Arsaces II of Parthia

Arsaces II (/ˈɑːrsəsz/; from Greek: Ἀρσάκης; in Parthian: 𐭀𐭓𐭔𐭊 Aršak, Persian: اشکAšk), was the Arsacid king of Parthia from 217 BC to 191 BC.

Arsacēs is the Latin form of the Greek Arsákēs (Ἀρσάκης), itself from Parthian Aršak (𐭀𐭓𐭔𐭊). The Old Persian equivalent is Aršaka- (𐎠𐎼𐏁𐎣).

Arsaces II succeeded his father Arsaces I in 217 BC. In 209 BC, the energetic Seleucid king Antiochus III the Great recaptured Parthia, which had been previously seized from the Seleucids by Arsaces I and the Parni around 247 BC. Arsaces II sued for peace following his defeat on the battlefield at Mount Labus. Prior to this, Antiochus had already occupied the Parthian capital at Hecatompylos, pushing forward to Tagae near Damghan. Following the defeat of Arsaces II at Mount Labus, Antiochus turned westwards into Hyrcania where he occupied Tambrax. The heavily barricaded city of Syrinx was then taken by siege.[1]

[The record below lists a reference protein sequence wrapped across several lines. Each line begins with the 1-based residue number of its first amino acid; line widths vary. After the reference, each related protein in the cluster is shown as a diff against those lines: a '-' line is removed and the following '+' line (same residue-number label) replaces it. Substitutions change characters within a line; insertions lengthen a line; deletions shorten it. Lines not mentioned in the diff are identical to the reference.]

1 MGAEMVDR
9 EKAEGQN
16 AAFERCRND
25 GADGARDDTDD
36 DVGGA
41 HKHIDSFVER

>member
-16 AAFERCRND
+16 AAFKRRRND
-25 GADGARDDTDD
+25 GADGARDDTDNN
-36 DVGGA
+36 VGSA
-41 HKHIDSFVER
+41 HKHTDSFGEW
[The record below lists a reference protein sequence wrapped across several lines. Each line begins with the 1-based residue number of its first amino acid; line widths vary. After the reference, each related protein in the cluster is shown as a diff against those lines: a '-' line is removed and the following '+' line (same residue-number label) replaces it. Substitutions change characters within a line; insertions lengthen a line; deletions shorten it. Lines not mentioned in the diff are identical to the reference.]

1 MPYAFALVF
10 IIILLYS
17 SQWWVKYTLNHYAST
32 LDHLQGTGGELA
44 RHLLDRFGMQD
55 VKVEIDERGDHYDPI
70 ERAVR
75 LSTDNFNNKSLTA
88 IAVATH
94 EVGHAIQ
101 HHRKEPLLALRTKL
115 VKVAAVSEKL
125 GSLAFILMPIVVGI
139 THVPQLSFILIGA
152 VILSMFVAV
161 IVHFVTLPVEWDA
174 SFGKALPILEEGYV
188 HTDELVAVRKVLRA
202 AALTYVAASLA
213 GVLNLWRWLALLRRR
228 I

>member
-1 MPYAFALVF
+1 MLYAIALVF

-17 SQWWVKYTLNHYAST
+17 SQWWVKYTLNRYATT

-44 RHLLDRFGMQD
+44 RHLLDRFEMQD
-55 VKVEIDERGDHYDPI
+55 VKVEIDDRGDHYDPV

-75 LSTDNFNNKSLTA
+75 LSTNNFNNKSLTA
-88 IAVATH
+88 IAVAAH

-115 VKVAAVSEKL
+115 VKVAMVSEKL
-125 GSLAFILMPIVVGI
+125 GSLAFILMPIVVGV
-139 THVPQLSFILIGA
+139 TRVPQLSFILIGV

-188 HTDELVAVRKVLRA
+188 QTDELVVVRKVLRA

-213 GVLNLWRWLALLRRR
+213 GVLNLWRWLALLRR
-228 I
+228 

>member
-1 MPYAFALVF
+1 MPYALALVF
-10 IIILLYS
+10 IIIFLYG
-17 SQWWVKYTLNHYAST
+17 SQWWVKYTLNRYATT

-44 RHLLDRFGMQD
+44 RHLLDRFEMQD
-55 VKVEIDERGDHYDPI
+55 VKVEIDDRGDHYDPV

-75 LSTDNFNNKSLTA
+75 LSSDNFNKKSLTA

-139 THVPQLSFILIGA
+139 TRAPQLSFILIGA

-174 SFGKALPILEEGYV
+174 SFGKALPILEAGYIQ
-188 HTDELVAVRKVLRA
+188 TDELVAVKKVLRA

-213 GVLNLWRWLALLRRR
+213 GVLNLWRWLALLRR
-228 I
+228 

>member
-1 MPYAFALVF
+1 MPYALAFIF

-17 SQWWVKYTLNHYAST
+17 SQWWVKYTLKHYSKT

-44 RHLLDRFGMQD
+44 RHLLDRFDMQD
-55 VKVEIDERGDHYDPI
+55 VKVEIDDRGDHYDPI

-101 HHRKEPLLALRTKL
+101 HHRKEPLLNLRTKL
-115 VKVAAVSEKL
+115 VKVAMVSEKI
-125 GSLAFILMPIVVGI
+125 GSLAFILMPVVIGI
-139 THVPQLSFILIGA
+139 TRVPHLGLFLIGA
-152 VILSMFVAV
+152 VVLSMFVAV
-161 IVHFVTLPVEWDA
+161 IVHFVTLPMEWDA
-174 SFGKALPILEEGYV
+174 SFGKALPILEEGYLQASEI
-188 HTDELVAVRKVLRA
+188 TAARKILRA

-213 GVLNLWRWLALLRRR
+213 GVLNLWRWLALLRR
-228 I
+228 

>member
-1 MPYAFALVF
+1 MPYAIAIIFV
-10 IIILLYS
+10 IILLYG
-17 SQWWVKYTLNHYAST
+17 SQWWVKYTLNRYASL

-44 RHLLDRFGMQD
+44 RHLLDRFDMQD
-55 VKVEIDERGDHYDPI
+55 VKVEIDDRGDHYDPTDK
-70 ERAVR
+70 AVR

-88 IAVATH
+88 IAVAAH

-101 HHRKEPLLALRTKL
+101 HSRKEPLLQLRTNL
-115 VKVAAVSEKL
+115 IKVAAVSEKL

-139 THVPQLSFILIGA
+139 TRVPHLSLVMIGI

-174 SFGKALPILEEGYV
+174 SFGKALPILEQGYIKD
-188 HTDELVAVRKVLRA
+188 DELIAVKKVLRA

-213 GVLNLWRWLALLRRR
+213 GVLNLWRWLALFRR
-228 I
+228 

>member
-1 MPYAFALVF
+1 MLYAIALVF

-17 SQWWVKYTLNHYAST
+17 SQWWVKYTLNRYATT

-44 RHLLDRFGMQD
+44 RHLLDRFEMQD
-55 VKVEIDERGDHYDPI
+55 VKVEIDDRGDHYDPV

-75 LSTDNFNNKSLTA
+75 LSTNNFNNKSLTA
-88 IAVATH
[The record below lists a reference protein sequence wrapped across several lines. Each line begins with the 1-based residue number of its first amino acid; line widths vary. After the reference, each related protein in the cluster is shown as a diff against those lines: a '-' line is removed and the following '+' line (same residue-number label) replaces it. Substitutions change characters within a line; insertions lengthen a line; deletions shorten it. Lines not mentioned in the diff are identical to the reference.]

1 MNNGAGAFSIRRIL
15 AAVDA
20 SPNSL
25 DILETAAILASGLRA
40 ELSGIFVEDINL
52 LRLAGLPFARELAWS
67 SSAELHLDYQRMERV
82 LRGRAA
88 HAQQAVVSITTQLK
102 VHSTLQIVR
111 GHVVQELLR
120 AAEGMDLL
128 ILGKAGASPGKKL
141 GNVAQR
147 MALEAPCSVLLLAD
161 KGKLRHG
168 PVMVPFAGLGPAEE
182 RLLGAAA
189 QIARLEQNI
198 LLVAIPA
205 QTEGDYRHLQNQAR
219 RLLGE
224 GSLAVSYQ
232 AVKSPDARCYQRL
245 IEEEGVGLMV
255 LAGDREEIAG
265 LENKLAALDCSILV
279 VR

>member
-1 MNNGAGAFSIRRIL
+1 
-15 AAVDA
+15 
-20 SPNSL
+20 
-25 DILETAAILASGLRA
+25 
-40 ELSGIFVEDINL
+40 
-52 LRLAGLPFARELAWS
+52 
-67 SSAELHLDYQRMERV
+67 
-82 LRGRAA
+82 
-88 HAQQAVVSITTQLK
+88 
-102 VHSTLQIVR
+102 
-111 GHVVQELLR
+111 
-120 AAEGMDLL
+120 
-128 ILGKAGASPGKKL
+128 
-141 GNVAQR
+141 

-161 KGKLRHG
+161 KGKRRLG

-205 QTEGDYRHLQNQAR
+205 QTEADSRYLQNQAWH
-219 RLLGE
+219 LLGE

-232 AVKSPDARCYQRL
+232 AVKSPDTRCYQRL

In the terms of the peace, Arsaces accepted feudatory status and from then onwards ruled Parthia and Hyrcani as a vassal state of the Seleucids. Antiochus in turn withdrew his troops westwards, where he would subsequently be embroiled in wars with Rome and so would leave the fledgling Parthian kingdom to its own devices. Arsaces II was succeeded by his relative Phriapatius in 191 BC.